Ramsden.info - USS Ramsden

USS Ramsden

The USS Ramsden saw three commissions over the period 1943 to 1960, serving as Destroyer Escort DE-382, WDE-482, and DER-382 respectively in the second world war (WWII), Korean war, and the Cold war.

Flag hoist ID/Radio Call Sign N T G Z

Named after the coxswain Marvin Lee Ramsden (service details below) and sponsored by his mother Mrs. James L. Ramsden, USS Ramsden (DE-382) was laid down 26 March 1943 by the Brown Shipbuilding Corp., Houston, Texas, launched 24 May 1943 and commissioned 19 October 1943 with Lt. Cdr. J. E. Madacey, USCG, in command.

The US Coast Guard (USCG) manned the USS Ramsden at all times and so it was also referred to as the Coast Guard Cutter (CGC) Ramsden.

DE-382 (Oct 1943–Jun 1946)

USS Ramsden saw first service in the Coast Guard manned Escort Division (CORTDIV 23) Atlantic Fleet escorting and protecting supply convoys across the Atlantic.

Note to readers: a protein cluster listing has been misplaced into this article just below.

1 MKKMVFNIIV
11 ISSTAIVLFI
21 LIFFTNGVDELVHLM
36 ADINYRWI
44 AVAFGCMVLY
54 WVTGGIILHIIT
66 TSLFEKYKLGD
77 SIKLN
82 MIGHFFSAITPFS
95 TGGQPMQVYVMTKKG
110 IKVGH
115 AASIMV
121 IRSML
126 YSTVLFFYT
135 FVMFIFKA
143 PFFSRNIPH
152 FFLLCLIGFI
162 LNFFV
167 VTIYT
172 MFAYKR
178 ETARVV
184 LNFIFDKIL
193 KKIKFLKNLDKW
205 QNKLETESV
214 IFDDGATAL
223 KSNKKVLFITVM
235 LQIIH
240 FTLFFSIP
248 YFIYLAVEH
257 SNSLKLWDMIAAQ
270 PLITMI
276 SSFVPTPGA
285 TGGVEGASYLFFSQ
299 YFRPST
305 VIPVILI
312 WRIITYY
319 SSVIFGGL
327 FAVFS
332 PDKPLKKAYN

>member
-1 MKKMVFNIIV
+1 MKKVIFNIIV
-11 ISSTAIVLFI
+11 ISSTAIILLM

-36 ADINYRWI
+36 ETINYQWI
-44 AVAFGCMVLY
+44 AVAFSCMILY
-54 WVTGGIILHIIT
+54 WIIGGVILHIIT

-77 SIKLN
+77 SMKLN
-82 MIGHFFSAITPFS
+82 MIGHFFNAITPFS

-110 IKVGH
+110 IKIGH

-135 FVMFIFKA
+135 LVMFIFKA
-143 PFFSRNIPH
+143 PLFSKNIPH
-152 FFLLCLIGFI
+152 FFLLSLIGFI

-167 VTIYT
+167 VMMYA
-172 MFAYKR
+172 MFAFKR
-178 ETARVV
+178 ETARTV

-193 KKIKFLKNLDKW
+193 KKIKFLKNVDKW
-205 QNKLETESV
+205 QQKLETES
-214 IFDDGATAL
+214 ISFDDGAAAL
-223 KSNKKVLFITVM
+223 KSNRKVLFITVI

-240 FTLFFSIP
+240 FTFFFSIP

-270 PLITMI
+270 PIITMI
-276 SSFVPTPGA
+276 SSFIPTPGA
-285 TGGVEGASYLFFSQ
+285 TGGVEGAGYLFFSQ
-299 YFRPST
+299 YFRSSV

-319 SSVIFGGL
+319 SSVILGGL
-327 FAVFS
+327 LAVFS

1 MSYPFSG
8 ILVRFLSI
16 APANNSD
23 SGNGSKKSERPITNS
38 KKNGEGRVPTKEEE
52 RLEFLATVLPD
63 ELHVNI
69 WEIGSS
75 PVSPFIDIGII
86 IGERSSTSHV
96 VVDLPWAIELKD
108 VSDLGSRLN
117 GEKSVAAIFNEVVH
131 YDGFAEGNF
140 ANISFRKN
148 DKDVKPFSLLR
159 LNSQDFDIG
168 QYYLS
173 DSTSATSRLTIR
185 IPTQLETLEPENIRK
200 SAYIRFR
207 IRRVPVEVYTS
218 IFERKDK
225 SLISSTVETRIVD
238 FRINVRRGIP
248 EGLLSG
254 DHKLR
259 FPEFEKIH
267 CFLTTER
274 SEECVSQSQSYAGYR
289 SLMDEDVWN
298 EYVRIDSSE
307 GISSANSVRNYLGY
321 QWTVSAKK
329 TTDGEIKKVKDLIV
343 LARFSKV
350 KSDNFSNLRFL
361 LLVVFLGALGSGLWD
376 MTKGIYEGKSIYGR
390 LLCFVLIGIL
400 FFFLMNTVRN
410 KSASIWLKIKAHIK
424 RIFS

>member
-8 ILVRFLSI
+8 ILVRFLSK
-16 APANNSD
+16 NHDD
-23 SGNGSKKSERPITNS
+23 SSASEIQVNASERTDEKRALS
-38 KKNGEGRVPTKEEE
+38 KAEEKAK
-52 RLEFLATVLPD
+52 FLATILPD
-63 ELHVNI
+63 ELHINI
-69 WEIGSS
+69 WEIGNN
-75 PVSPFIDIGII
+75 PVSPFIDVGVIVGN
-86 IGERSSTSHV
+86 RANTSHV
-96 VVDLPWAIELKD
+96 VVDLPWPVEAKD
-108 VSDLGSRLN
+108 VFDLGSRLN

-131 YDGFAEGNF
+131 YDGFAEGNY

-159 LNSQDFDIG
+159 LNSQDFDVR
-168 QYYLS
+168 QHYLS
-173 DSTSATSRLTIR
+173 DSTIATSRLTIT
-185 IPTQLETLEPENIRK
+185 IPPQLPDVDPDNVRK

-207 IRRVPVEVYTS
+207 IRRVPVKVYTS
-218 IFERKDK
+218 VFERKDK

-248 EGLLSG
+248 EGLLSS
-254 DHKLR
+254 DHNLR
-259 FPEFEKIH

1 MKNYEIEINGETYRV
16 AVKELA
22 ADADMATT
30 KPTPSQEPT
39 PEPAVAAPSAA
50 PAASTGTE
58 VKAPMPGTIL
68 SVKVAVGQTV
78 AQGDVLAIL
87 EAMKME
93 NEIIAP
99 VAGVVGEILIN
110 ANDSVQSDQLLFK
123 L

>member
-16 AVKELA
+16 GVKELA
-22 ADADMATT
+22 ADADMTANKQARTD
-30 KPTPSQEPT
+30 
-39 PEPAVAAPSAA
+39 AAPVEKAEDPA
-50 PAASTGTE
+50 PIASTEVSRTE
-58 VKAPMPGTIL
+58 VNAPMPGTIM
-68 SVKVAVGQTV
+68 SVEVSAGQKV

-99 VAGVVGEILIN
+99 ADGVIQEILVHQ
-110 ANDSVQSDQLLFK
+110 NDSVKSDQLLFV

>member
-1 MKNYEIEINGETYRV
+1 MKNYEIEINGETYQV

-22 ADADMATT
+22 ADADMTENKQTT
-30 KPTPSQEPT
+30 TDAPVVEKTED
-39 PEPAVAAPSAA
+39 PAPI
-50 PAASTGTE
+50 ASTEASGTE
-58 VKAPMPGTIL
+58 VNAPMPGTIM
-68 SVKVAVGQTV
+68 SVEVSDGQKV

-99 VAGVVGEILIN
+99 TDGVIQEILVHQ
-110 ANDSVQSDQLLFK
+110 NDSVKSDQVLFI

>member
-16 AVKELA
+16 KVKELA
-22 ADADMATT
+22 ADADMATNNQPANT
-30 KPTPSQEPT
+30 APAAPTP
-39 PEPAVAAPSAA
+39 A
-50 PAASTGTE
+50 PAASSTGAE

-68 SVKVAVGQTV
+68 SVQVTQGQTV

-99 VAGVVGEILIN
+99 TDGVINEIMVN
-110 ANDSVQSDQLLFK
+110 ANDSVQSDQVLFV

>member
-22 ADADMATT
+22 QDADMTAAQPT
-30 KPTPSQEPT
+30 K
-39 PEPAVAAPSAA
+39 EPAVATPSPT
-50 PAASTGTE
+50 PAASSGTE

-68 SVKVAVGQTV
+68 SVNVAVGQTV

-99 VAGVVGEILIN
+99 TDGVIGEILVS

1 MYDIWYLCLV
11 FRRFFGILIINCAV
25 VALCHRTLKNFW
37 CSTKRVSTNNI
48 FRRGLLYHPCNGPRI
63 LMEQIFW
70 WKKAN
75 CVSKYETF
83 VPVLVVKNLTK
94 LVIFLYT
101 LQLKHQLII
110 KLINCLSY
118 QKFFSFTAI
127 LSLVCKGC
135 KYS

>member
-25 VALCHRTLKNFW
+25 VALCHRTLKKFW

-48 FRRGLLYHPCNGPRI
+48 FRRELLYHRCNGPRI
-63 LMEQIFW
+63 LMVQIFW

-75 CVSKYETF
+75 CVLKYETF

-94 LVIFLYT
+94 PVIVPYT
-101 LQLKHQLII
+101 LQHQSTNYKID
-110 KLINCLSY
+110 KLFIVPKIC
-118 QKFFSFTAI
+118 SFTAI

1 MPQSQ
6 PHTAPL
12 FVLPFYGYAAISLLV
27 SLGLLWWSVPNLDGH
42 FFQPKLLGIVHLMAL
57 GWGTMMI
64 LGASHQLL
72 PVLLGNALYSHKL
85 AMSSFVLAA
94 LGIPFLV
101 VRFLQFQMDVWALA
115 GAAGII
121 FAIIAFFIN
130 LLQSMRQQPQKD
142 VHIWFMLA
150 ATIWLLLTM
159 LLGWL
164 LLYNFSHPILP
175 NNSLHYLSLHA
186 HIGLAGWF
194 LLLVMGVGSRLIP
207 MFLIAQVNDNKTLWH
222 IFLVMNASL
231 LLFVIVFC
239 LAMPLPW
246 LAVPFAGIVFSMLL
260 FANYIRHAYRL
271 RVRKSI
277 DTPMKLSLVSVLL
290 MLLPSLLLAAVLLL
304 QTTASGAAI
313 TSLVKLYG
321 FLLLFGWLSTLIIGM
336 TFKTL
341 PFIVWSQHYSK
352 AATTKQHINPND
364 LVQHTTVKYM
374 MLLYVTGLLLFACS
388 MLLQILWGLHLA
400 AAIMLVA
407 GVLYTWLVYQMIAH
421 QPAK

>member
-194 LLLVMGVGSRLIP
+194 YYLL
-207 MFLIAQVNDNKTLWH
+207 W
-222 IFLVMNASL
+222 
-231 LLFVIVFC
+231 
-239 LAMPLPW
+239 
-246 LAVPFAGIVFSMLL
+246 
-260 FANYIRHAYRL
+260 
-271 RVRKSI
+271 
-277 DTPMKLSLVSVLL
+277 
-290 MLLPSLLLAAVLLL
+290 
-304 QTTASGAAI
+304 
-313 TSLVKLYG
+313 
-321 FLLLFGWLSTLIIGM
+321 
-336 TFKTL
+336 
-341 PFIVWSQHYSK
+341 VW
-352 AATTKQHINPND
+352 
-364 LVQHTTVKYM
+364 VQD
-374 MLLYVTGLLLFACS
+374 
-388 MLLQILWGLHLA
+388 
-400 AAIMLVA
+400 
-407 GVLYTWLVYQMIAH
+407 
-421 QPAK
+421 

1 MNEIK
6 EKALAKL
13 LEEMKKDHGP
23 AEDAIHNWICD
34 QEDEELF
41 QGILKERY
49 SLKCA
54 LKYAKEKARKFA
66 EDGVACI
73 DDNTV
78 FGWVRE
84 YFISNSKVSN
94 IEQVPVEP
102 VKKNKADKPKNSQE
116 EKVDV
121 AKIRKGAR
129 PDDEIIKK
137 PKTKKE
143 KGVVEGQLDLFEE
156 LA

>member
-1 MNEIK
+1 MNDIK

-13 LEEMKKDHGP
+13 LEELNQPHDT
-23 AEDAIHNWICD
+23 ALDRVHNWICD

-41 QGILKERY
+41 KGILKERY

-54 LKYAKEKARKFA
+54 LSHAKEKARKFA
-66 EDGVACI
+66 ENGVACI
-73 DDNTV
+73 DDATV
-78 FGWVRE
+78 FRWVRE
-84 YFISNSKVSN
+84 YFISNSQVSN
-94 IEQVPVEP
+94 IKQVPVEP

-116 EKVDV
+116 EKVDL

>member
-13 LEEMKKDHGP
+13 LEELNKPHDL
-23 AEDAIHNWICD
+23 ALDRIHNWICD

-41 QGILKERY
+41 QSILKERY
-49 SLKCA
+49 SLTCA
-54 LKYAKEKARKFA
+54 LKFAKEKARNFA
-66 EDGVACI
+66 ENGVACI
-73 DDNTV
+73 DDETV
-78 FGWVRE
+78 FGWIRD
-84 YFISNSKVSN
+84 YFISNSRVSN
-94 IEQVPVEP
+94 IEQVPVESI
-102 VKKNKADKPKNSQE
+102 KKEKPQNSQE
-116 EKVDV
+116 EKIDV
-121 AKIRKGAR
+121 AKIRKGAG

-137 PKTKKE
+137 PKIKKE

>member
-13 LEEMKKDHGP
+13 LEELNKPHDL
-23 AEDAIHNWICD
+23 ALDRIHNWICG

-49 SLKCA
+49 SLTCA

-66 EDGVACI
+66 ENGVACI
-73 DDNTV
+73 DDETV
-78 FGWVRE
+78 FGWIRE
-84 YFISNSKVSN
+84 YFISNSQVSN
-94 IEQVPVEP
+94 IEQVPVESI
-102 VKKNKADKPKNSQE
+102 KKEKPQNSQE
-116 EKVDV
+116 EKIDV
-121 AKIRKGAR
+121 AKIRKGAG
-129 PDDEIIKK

Ramsden first came under fire in the Mediterranean before dawn on 1 April 1944 where she is accredited with having shot down one of five Nazi Luftwaffe bombers and torpedo planes lost in that 15 minute attack on the convoy to Tunisia.

From July, Ramsden shifted to the North Atlantic convoy lanes, and during the remainder of the war in Europe, escorted seven convoys from the United States of America to the United Kingdom, France and Europe.

Following the collapse of Germany, Ramsden was transferred with her division to the Pacific Seventh Fleet in June 1945, initially in the Aleutians, then to Japan, Manila and also involved in a show of force in February 1946 in Shanghai China "moored in the center of the Whangpoo River among ships extending in a single line for miles". See http://www.desausa.org/de_photo_library/history_of_uss_tomich_de_242.htm

She was first decommissioned and entered the Atlantic Reserve Fleet in June 1946.



WDE-482 (Apr 1952–Jun 1954)